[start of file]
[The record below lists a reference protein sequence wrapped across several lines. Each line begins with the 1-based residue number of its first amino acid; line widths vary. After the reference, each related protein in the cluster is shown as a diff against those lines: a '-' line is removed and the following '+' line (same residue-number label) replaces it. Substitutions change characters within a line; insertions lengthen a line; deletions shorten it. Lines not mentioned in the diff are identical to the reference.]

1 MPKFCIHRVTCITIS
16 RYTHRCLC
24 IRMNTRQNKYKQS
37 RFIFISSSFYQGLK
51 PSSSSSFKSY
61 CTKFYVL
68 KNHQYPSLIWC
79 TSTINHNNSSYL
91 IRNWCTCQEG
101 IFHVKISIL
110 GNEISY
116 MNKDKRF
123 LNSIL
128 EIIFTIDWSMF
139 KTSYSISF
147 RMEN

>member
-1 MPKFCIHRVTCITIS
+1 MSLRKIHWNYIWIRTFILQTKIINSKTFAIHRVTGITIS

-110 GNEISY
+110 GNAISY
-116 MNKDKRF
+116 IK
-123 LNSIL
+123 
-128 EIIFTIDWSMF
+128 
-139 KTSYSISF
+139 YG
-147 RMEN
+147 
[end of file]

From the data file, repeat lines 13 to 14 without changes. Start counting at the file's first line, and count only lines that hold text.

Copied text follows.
116 MNKDKRF
123 LNSIL